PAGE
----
The Future of NC: Powering down
n 2014, the federal government’s 99-year-old General Services Administration headquarters at 1800 F St. NW in Washington, D.C., had more than 1,000 air conditioners sticking out of windows. Those window units are now gone, along with any notions that you can’t teach an old building new tricks. Now, the six-story structure “is one of the smartest buildings anywhere,” says Tom Shircliff, 50, whose Charlotte-based consulting business helped bring the GSA headquarters into the 21st century.
Shircliff and Rob Murchison, 46, co-founded Intelligent Buildings LLC in 2004. Shircliff had worked in telecommunications before getting involved in real-estate technology for a developer in 2002. Murchison, who started writing spaceship-launch programs on his TRS-80 computer at age 13, had been immersed in IT jobs his entire career and was also captivated by emerging smart-building technology.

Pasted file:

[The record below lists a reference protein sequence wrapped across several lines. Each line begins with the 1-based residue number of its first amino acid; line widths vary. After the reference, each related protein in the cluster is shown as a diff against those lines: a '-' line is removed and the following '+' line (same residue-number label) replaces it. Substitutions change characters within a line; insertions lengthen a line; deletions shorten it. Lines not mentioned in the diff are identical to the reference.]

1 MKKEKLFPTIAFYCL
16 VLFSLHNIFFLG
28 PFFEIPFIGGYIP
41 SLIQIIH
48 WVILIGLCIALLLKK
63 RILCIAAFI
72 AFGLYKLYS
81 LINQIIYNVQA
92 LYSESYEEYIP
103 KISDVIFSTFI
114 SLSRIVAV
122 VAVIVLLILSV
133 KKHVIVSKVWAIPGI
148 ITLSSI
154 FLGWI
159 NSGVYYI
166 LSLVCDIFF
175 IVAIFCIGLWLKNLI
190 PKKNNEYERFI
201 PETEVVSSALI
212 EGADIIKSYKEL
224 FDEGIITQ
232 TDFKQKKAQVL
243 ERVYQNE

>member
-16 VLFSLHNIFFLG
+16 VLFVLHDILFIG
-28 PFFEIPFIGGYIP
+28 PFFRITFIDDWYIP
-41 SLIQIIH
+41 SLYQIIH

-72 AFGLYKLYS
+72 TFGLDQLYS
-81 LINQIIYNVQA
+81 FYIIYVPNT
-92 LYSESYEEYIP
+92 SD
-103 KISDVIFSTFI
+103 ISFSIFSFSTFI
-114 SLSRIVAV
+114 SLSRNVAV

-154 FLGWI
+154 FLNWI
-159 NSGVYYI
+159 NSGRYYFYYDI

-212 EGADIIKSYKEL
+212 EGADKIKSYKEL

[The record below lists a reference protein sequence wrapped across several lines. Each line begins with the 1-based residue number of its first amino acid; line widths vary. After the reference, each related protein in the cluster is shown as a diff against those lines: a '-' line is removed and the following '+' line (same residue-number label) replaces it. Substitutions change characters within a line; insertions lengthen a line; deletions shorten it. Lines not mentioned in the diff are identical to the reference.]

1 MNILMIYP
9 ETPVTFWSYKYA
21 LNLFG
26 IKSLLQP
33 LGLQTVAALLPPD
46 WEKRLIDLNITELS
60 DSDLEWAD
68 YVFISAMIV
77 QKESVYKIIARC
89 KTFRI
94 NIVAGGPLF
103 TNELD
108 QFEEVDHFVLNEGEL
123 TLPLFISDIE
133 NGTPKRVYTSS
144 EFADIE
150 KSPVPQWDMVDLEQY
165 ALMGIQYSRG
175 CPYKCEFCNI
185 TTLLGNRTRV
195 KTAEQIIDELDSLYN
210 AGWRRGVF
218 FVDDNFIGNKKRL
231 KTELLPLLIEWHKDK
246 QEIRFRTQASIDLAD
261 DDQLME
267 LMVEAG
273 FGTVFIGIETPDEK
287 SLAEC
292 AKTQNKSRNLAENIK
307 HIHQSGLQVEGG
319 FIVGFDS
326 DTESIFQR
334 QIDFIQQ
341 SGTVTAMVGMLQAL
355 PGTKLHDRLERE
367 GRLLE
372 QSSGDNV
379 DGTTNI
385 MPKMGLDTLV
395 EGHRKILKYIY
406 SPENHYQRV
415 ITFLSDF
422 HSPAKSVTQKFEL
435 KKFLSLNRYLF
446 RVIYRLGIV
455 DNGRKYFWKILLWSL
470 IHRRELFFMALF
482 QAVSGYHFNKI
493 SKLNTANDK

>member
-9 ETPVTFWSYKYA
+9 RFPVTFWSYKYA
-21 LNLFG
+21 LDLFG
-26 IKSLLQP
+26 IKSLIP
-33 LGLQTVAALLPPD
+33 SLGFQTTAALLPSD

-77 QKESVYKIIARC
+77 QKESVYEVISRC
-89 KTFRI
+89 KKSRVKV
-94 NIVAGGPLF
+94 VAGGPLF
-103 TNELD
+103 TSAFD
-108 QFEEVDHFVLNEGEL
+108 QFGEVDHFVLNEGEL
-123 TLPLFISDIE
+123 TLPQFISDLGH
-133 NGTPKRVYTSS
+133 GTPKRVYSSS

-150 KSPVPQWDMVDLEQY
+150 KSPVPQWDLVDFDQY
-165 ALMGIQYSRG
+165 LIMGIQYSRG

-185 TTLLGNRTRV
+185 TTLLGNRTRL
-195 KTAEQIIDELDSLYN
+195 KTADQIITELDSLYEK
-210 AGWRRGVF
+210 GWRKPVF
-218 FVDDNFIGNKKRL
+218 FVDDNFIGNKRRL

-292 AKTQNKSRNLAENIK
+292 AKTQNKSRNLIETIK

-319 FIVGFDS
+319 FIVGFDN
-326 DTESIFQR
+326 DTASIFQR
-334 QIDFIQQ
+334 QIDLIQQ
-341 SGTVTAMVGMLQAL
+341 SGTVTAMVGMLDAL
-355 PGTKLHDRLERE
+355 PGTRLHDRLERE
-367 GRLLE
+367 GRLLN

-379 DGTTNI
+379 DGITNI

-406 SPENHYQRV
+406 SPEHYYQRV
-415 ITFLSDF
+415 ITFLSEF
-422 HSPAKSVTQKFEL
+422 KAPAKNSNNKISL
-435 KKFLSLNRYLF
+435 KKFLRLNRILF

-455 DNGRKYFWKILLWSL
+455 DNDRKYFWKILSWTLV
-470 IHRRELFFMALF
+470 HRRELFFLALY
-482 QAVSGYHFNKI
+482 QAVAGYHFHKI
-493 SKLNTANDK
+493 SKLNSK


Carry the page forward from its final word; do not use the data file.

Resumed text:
Despite common interests and a shared city, they didn’t know each other until 11 years ago, when a smart-building guru from Cisco Systems suggested they meet. “He said, ‘There are not 10 people in the country focused on smart buildings — and two of you live in Charlotte,’” Shircliff says. “You should have lunch.”
They did, and their shared outlook about life, family and “smart real estate” compelled them to launch Intelligent Buildings. Since then, they have developed strategies and set standards for energy efficiency, sustainability and building-systems security for commercial and government properties in 85 cities in the U.S. and Canada. “We wrote the smart-building standards for both the U.S. and Canadian governments,” Murchison says. Last year, they expanded to Singapore, working with business and government clients in the Asian nation.